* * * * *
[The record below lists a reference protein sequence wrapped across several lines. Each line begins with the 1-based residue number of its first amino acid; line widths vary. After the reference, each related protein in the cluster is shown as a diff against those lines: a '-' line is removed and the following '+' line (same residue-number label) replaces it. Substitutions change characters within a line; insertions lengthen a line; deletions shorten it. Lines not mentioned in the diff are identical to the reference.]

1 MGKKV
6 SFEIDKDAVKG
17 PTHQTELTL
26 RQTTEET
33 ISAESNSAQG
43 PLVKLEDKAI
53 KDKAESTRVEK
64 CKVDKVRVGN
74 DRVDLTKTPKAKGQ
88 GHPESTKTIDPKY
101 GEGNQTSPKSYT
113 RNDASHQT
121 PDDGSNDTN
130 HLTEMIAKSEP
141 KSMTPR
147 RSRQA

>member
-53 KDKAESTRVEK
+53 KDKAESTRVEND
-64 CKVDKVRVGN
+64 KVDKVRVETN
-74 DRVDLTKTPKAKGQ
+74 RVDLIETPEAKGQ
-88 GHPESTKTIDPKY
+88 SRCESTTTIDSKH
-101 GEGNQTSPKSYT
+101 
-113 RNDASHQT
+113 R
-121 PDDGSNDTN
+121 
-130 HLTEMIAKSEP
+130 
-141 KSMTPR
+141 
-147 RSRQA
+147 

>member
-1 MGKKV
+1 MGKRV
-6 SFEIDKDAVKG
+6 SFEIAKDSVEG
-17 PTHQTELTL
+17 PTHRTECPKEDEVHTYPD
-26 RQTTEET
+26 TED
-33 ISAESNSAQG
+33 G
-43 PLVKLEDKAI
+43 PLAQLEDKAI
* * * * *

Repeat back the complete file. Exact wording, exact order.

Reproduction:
[The record below lists a reference protein sequence wrapped across several lines. Each line begins with the 1-based residue number of its first amino acid; line widths vary. After the reference, each related protein in the cluster is shown as a diff against those lines: a '-' line is removed and the following '+' line (same residue-number label) replaces it. Substitutions change characters within a line; insertions lengthen a line; deletions shorten it. Lines not mentioned in the diff are identical to the reference.]

1 MGKKV
6 SFEIDKDAVKG
17 PTHQTELTL
26 RQTTEET
33 ISAESNSAQG
43 PLVKLEDKAI
53 KDKAESTRVEK
64 CKVDKVRVGN
74 DRVDLTKTPKAKGQ
88 GHPESTKTIDPKY
101 GEGNQTSPKSYT
113 RNDASHQT
121 PDDGSNDTN
130 HLTEMIAKSEP
141 KSMTPR
147 RSRQA

>member
-53 KDKAESTRVEK
+53 KDKAESTRVEND
-64 CKVDKVRVGN
+64 KVDKVRVETN
-74 DRVDLTKTPKAKGQ
+74 RVDLIETPEAKGQ
-88 GHPESTKTIDPKY
+88 SRCESTTTIDSKH
-101 GEGNQTSPKSYT
+101 
-113 RNDASHQT
+113 R
-121 PDDGSNDTN
+121 
-130 HLTEMIAKSEP
+130 
-141 KSMTPR
+141 
-147 RSRQA
+147 

>member
-1 MGKKV
+1 MGKRV
-6 SFEIDKDAVKG
+6 SFEIAKDSVEG
-17 PTHQTELTL
+17 PTHRTECPKEDEVHTYPD
-26 RQTTEET
+26 TED
-33 ISAESNSAQG
+33 G
-43 PLVKLEDKAI
+43 PLAQLEDKAI